Did you ever really want to leave your bed anyway?
University libraries are a strange concept, if you think about it – huge, looming, concrete labyrinths full of books nobody ever reads, with not enough windows and too much academic tension. If you had to describe the atmosphere of a library in a word, it would definitely be STRESS.
That's why it never fails to surprise me that so many students insist on trekking there daily, installing themselves at a depressing white table next to a plug that doesn't work, and resigning themselves to another day of procrastination and minimal fresh air. What's wrong with a humble café? Or working in your own bed, living room, or kitchen for that matter?
Here are all the reasons why you should re-think your devotion to the university library and take your laptop elsewhere.
It takes you an age to find a seat
Unless you're some kind of superhuman who willingly gets up at 7am every morning to get to the library before rush hour, going to the library always seems to involve an awkward stroll around the peripheries of at least two different floors, as the smug bastards who got here early scowl at you from behind their laptops as if your delicate footsteps are disturbing their precious study time. Your hopes will rise as you turn a corner and spot a desk without a head hovering over it – only to realise, as you get closer, that there is an A5 notepad and a crumpled crisp packet sitting in the middle of the desk.
It's eerily quiet
There's just something about the silence of the library that sends shivers through one's soul, don't you think? For the average annoying chatterbox, sitting in enforced silence is tantamount to torture. You can't crunch your revision snacks too loudly, you can't make exasperated comments about how your essay is going – and you definitely can't sing along to your study playlist. This tension only gets worse around exam time – who has the energy to constantly be worrying about whether you're breathing too loudly?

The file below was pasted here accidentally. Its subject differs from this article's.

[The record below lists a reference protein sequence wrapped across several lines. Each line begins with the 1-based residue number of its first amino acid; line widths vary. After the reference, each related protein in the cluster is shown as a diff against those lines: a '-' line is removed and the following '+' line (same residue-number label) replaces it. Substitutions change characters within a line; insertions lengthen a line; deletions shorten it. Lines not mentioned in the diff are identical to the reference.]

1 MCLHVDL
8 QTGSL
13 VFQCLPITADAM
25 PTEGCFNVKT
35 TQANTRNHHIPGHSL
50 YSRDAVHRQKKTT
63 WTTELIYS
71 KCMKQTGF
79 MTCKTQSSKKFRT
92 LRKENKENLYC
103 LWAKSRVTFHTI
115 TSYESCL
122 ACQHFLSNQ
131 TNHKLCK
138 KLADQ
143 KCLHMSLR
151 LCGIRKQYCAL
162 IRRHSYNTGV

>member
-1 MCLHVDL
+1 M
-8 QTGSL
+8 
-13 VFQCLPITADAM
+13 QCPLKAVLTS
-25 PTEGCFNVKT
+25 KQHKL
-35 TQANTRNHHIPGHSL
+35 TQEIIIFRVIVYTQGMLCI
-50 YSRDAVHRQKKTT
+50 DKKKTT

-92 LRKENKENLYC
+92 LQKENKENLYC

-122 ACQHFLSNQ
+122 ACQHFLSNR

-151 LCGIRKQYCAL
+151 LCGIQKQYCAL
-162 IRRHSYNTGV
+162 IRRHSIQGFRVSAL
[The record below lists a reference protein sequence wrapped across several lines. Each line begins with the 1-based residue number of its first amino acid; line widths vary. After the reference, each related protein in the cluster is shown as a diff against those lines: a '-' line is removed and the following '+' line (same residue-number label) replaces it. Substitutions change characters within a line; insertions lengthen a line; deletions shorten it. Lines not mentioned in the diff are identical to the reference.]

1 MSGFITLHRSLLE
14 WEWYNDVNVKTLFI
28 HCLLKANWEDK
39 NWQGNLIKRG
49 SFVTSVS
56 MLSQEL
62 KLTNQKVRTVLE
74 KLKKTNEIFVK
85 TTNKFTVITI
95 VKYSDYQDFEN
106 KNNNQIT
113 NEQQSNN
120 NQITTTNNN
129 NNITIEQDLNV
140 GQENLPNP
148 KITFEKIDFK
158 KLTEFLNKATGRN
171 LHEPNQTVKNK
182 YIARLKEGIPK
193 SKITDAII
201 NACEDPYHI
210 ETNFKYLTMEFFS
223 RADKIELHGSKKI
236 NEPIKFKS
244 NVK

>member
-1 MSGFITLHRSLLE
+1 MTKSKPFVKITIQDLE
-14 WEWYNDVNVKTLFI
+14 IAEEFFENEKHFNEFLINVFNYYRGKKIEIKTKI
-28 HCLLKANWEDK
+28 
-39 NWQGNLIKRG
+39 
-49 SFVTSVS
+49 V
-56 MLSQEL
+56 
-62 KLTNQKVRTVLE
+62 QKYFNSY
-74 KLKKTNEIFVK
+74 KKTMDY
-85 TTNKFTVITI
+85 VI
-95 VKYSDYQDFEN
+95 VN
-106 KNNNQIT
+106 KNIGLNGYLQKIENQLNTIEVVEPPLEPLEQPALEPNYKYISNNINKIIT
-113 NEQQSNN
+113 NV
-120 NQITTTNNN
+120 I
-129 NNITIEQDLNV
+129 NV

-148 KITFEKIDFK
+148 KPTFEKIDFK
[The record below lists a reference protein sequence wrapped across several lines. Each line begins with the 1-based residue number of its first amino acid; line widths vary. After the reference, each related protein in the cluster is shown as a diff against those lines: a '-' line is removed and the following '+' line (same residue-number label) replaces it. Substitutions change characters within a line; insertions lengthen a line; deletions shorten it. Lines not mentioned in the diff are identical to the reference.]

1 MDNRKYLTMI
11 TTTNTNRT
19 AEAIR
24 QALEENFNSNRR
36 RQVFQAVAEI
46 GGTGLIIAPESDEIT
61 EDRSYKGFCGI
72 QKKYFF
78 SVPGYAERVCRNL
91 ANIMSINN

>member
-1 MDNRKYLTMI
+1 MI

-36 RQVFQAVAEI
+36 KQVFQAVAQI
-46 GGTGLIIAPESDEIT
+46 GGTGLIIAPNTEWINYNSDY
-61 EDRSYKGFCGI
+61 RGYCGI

It's never the right temperature
Whoever controls the central heating in the library must have a very warped sense of hot and cold, as it literally never seems to be at a reasonable temperature. Oh, it's -3 outside and you're wearing some sensible thermals? Prepare to walk into the library and immediately start sweating as if you're on a beach in Dubai in mid-August. Strip down to a t-shirt, though, and someone will inevitably decide to open a window, sending an arctic gale blowing down aisle P-Q.
You are bound by too many social constraints
In the unlikely event that you felt too hot in your student flat, you could strip down to your underwear if you wanted. Unfortunately, this might not go down well in public. The same goes for removing shoes and socks, and adopting strange sitting positions. Studying in the library means you have to conform to a whole host of stifling social norms – and who has time for that?
The toilets are usually grim
Library toilets are known for being sub-par – so much so that Edinburgh students once started a petition to replace the criminally scratchy bog roll in theirs. Rather than being able to use a well-maintained café loo, or the comfort of your very own porcelain throne, if you sit in the library all day you'll have to share the toilets with everyone else. Is that what you really deserve?
The Great Snack Issue
Do you ignore the "no eating" signs and come with a backpack full of biscuits and bananas? Do you risk getting up every few hours, bankrupting yourself by purchasing overpriced cookies from a nearby supermarket or café, and possibly returning to find someone has pushed your belongings onto the floor and sat down in your seat? Or do you just starve the entire day?
After extensive research, I am happy to report I have solved the Great Snack Issue – just study in your own kitchen. You can even take your socks off if you want.